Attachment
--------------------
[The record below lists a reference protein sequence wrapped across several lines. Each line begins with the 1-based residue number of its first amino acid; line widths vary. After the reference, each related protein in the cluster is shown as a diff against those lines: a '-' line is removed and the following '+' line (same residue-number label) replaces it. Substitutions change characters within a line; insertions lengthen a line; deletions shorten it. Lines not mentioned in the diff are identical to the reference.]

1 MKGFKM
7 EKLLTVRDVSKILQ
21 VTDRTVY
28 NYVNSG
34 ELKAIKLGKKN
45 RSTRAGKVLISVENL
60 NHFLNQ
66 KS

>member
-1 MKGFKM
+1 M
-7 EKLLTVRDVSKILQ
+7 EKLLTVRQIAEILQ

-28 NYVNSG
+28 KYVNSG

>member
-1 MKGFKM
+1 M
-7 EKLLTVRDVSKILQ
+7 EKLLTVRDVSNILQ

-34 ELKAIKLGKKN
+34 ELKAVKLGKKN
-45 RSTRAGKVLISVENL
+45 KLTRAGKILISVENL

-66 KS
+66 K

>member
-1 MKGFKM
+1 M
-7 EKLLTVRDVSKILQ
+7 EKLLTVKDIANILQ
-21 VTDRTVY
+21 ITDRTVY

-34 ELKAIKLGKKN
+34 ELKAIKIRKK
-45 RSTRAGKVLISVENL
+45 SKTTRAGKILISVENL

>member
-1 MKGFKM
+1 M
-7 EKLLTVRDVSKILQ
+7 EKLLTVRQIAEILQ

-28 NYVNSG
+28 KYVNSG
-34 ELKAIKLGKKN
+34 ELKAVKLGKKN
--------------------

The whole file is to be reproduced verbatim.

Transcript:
[The record below lists a reference protein sequence wrapped across several lines. Each line begins with the 1-based residue number of its first amino acid; line widths vary. After the reference, each related protein in the cluster is shown as a diff against those lines: a '-' line is removed and the following '+' line (same residue-number label) replaces it. Substitutions change characters within a line; insertions lengthen a line; deletions shorten it. Lines not mentioned in the diff are identical to the reference.]

1 MKGFKM
7 EKLLTVRDVSKILQ
21 VTDRTVY
28 NYVNSG
34 ELKAIKLGKKN
45 RSTRAGKVLISVENL
60 NHFLNQ
66 KS

>member
-1 MKGFKM
+1 M
-7 EKLLTVRDVSKILQ
+7 EKLLTVRQIAEILQ

-28 NYVNSG
+28 KYVNSG

>member
-1 MKGFKM
+1 M
-7 EKLLTVRDVSKILQ
+7 EKLLTVRDVSNILQ

-34 ELKAIKLGKKN
+34 ELKAVKLGKKN
-45 RSTRAGKVLISVENL
+45 KLTRAGKILISVENL

-66 KS
+66 K

>member
-1 MKGFKM
+1 M
-7 EKLLTVRDVSKILQ
+7 EKLLTVKDIANILQ
-21 VTDRTVY
+21 ITDRTVY

-34 ELKAIKLGKKN
+34 ELKAIKIRKK
-45 RSTRAGKVLISVENL
+45 SKTTRAGKILISVENL

>member
-1 MKGFKM
+1 M
-7 EKLLTVRDVSKILQ
+7 EKLLTVRQIAEILQ

-28 NYVNSG
+28 KYVNSG
-34 ELKAIKLGKKN
+34 ELKAVKLGKKN